Photographer and Conservationist Hugh Morton


Hugh Morton on the peaks of Grandfather Mountain in the 1940s. Image from UNC-Chapel Hill Libraries.

On February 19, 1921, developer, conservationist and photographer Hugh Morton was born in Wilmington.

Morton was instrumental in supporting many of the attractions enjoyed by residents of and visitors to the Tar Heel State. He served as the first president of Wilmington’s Azalea Festival, and was influential in raising funds to bring the battleship USS North Carolina to that port city. He advocated saving the Cape Hatteras Lighthouse by use of artificial seaweed. 

Morton is perhaps best-known as the developer of Grandfather Mountain, which he inherited in 1952. He was responsible for the construction of the “Mile-High Swinging Bridge” and under his leadership, the site grew to become one of the most popular in the state.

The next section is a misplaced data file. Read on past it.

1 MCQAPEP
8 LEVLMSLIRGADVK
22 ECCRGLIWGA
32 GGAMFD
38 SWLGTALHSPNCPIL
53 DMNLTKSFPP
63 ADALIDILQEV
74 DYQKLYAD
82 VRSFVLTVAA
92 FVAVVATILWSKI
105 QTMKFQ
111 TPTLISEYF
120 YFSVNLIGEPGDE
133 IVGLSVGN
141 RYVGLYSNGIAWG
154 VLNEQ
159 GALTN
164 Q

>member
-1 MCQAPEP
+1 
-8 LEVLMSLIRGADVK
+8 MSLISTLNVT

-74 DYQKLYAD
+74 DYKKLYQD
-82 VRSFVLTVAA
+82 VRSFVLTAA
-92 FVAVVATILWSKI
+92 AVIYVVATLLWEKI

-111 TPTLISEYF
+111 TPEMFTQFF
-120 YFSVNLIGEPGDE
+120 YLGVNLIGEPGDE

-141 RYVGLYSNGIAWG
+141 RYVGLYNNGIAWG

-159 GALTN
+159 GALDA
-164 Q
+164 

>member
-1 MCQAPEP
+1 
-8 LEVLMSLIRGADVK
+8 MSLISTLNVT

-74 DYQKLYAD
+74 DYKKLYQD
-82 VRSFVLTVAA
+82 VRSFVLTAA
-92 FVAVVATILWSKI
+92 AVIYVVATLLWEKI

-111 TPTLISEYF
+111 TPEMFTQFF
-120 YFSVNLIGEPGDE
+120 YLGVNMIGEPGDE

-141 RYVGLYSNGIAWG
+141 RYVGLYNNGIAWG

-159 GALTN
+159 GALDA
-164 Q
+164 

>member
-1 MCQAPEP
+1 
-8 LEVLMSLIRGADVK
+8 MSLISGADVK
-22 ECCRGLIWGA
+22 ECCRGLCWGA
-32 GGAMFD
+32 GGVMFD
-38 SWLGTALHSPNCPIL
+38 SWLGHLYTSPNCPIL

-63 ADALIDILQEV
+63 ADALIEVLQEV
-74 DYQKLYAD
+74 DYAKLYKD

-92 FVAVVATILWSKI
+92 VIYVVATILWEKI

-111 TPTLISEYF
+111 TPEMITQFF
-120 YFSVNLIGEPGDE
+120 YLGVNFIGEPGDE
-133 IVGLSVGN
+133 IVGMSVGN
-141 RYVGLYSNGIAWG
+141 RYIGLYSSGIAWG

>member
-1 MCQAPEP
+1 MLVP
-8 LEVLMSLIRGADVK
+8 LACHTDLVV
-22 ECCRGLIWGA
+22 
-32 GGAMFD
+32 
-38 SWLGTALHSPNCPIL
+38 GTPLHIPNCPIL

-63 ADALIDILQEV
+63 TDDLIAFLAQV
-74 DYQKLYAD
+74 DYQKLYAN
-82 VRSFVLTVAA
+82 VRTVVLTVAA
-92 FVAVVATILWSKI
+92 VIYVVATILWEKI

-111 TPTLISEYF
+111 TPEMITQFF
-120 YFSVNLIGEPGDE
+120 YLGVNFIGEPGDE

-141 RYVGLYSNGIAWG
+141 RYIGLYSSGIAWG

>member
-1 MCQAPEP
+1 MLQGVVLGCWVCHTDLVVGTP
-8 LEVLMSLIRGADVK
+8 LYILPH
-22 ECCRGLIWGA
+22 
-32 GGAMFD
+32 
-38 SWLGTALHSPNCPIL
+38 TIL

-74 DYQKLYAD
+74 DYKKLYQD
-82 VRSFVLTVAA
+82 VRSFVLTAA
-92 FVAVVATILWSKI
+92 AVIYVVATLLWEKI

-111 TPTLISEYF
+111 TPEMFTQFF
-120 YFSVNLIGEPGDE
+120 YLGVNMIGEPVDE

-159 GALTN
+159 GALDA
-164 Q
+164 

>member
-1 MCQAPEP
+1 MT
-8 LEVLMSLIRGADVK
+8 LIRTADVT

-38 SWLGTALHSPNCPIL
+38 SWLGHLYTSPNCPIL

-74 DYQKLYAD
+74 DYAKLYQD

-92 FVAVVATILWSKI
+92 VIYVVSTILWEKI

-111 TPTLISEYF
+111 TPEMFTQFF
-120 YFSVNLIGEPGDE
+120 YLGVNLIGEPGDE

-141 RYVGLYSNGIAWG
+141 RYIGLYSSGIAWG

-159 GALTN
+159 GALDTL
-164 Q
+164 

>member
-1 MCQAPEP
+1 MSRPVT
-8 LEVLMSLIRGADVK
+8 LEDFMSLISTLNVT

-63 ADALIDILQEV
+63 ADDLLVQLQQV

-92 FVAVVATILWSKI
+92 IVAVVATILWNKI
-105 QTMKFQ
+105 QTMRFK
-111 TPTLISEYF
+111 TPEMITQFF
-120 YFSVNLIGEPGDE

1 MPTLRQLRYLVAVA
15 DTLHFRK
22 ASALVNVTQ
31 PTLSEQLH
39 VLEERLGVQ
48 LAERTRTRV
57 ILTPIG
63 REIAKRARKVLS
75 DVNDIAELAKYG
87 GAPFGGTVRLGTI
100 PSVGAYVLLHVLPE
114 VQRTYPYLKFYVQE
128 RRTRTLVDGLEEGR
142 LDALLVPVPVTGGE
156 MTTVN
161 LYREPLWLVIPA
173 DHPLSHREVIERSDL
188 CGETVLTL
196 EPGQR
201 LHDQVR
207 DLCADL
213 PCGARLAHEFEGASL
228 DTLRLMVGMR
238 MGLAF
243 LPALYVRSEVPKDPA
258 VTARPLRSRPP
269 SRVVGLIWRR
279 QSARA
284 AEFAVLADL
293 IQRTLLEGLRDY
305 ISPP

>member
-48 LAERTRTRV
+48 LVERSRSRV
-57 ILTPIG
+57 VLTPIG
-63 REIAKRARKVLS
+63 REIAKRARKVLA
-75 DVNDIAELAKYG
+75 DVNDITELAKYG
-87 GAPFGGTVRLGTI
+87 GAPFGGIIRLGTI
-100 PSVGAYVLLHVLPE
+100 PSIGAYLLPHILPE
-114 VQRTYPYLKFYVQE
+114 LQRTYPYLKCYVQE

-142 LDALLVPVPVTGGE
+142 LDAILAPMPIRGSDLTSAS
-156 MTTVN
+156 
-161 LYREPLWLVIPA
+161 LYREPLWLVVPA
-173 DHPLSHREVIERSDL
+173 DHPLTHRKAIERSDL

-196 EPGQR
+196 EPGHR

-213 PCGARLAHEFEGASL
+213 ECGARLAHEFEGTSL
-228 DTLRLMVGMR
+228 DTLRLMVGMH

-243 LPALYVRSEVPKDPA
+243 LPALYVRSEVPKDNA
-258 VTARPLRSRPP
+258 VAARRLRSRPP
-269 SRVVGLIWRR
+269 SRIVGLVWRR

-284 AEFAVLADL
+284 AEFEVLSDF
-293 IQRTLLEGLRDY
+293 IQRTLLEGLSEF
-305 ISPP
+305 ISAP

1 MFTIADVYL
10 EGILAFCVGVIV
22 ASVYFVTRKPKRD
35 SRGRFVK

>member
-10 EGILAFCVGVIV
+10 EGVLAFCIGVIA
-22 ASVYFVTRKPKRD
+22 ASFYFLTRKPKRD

He gained notoriety for his fight to keep the Blue Ridge Parkway from crossing Grandfather Mountain and spoiling its aesthetic appeal. The result was the Linn Cove Viaduct, an engineering marvel coursing around the mountain.

Morton was part of the post-World War II era of tourism development in North Carolina and was friends and colleagues with notables from across the state. He took close to a quarter-million photographs which are now part of the North Carolina Collection Photographic Archives at UNC-Chapel Hill.

He died in June 2006.

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